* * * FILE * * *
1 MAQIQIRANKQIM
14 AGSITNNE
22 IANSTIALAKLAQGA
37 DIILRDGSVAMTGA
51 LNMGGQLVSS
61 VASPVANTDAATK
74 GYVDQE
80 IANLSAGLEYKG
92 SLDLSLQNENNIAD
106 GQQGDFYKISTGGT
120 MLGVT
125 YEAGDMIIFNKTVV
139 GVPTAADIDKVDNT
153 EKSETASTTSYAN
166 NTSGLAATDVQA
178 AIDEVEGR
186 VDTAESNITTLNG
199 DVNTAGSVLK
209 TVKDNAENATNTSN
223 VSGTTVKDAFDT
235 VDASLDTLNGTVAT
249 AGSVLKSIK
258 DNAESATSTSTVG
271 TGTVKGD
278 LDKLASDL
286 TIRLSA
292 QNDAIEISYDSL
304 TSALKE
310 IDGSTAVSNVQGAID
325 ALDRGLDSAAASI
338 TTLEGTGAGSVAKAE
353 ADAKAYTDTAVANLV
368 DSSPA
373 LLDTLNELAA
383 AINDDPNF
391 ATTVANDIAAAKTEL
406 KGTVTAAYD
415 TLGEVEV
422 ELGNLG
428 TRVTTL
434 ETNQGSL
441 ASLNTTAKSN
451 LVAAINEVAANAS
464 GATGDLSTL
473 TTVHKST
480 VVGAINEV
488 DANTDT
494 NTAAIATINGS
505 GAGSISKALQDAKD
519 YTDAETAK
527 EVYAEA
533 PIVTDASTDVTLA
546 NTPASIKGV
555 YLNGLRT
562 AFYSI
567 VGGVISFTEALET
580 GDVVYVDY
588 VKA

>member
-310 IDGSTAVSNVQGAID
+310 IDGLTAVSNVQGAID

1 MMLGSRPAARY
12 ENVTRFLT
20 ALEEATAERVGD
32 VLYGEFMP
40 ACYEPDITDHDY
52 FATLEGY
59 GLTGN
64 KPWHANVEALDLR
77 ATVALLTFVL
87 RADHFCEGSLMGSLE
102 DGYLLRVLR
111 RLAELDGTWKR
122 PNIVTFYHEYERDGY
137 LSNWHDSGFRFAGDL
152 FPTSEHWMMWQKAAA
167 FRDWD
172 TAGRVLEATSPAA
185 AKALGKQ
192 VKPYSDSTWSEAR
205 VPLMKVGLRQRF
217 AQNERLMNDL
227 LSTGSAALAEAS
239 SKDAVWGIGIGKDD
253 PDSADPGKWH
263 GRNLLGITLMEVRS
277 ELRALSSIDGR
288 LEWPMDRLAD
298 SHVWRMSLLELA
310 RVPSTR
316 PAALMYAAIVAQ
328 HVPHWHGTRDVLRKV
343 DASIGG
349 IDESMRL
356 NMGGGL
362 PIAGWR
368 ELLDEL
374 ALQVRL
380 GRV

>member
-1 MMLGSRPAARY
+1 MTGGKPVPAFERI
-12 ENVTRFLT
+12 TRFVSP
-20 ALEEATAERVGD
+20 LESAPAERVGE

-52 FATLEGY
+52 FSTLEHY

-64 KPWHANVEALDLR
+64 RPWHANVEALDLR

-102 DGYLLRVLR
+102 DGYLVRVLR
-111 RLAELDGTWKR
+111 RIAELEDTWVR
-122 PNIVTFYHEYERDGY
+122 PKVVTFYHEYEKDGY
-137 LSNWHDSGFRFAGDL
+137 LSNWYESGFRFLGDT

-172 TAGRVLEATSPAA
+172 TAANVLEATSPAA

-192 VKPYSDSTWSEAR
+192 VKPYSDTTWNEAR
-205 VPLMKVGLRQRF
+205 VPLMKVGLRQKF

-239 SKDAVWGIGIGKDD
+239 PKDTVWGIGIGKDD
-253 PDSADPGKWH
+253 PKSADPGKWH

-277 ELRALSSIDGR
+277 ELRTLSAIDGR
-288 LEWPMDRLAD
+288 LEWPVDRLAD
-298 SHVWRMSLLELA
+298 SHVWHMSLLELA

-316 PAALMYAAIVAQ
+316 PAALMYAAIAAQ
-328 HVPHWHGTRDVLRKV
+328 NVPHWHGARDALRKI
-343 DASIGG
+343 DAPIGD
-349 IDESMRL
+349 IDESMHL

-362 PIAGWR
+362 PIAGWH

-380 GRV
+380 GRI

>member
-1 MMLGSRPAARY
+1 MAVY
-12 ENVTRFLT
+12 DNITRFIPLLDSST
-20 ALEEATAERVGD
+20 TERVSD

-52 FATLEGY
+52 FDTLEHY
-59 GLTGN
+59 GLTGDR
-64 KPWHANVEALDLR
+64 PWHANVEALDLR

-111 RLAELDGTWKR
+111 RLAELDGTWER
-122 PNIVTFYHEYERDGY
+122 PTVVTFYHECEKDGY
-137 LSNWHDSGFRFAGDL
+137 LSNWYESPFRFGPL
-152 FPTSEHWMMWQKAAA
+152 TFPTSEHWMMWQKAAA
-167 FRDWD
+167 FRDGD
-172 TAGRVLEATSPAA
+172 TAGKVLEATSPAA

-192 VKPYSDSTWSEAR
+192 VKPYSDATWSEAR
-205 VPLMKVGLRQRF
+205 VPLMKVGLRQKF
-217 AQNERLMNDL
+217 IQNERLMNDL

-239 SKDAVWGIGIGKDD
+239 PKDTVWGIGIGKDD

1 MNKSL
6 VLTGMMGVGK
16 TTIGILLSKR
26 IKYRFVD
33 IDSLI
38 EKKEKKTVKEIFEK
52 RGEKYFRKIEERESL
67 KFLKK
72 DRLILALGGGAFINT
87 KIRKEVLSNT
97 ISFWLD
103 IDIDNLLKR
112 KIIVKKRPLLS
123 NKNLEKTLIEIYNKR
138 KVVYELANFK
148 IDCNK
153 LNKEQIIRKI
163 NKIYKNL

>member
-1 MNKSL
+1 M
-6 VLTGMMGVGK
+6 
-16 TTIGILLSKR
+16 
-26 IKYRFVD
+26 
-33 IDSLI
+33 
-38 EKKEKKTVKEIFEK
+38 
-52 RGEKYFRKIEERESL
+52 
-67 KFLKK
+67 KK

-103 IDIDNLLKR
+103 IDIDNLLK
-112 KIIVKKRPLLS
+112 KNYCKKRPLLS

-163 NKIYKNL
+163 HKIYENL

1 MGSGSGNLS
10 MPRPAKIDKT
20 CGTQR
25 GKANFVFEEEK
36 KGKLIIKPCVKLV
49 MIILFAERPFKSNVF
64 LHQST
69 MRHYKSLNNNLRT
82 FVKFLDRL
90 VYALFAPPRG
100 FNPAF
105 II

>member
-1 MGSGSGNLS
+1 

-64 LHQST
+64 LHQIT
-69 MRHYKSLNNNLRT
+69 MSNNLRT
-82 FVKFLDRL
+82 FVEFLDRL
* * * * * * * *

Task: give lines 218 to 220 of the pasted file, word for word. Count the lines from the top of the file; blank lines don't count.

+112 KNYCKKRPLLS

-163 NKIYKNL
+163 HKIYENL